Hello all,

The number of incidents involving malware targeting bitcoin users continues to 
rise.  One category of virus I find particularly nasty is when the bitcoin 
address you are trying to send money to is modified before the transaction is 
signed and recorded in the block chain.  This behaviour allows the malware to 
evade two-factor authentication by becoming active only when the bitcoin 
address is entered.  This is very similar to how man-in-the-browser malware 
attack online banking websites.

Out of band transaction verification/signing is one method used with online 
banking to help protect against this.  This can be done in a variety of ways 
with SMS, voice, mobile app or even security tokens.  This video demonstrates 
how HSBC uses a security token to verify transactions online.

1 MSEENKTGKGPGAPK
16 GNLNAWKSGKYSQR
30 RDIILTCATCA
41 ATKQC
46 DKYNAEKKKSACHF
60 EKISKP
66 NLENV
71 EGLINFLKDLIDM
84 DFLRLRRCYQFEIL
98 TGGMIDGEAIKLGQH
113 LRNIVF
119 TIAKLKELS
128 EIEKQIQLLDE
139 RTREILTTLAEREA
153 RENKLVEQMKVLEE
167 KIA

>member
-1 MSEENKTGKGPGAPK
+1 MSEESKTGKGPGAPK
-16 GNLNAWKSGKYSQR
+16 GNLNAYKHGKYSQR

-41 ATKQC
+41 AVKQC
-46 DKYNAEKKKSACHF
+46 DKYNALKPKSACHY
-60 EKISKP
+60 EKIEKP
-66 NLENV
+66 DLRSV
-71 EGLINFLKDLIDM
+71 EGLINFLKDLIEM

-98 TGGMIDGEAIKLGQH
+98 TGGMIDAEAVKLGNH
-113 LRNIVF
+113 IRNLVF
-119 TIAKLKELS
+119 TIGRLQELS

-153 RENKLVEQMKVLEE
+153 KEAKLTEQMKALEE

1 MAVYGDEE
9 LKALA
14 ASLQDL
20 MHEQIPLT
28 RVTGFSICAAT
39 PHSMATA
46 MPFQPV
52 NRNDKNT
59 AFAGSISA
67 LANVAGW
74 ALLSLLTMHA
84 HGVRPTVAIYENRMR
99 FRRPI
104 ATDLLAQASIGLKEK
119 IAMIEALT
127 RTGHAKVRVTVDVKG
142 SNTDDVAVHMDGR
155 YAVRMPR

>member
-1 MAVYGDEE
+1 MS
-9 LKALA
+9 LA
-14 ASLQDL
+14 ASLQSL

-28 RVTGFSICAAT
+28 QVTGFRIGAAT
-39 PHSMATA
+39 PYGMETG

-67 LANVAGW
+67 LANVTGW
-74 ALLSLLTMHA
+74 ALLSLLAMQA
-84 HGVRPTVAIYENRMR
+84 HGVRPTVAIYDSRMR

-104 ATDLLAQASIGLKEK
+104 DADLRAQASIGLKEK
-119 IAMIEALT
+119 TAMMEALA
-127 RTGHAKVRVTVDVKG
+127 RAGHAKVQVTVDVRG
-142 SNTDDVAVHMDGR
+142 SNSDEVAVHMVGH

Many Bitcoin wallets and services already use Open Authentication (OATH) based 
one-time passwords (OTP).  Is there any interest (or existing work) in in the 
Bitcoin community adopting the OATH Challenge-Response Algorithm (OCRA) for 
verifying transactions?

I know there are other forms of malware, however, I want to get thoughts on 
this approach as it would involve the use of a decimal representation of the 
bitcoin address (depending on particular application).  In the HSBC example 
(see YouTube video above), this was the last 8 digits of the recipient’s 
account number.  Would it make sense to convert a bitcoin address to decimal 
and then truncate to 8 digits for this purpose?  I understand that truncating 
the number in some way only increases the likelihood for collisions… however, 
would this still be practical or could the malware generate a rogue bitcoin 
address that would produce the same 8 digits of the legitimate bitcoin address?

Brian Erdelyi

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